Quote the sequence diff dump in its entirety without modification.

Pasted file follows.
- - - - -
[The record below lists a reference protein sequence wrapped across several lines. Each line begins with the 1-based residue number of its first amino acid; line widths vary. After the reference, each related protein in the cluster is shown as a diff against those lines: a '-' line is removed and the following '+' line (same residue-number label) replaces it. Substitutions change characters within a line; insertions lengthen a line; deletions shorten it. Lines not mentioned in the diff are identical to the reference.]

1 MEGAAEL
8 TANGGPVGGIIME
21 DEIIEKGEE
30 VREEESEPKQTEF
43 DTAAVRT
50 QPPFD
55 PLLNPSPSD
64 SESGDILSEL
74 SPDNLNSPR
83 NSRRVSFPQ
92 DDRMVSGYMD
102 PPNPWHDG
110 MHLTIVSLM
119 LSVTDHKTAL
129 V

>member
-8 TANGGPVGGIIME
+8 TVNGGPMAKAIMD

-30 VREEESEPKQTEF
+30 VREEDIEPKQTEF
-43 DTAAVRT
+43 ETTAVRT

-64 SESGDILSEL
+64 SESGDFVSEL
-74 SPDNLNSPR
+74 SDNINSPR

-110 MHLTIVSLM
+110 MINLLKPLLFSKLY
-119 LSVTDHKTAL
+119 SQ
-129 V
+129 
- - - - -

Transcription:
[The record below lists a reference protein sequence wrapped across several lines. Each line begins with the 1-based residue number of its first amino acid; line widths vary. After the reference, each related protein in the cluster is shown as a diff against those lines: a '-' line is removed and the following '+' line (same residue-number label) replaces it. Substitutions change characters within a line; insertions lengthen a line; deletions shorten it. Lines not mentioned in the diff are identical to the reference.]

1 MEGAAEL
8 TANGGPVGGIIME
21 DEIIEKGEE
30 VREEESEPKQTEF
43 DTAAVRT
50 QPPFD
55 PLLNPSPSD
64 SESGDILSEL
74 SPDNLNSPR
83 NSRRVSFPQ
92 DDRMVSGYMD
102 PPNPWHDG
110 MHLTIVSLM
119 LSVTDHKTAL
129 V

>member
-8 TANGGPVGGIIME
+8 TVNGGPMAKAIMD

-30 VREEESEPKQTEF
+30 VREEDIEPKQTEF
-43 DTAAVRT
+43 ETTAVRT

-64 SESGDILSEL
+64 SESGDFVSEL
-74 SPDNLNSPR
+74 SDNINSPR

-110 MHLTIVSLM
+110 MINLLKPLLFSKLY
-119 LSVTDHKTAL
+119 SQ
-129 V
+129 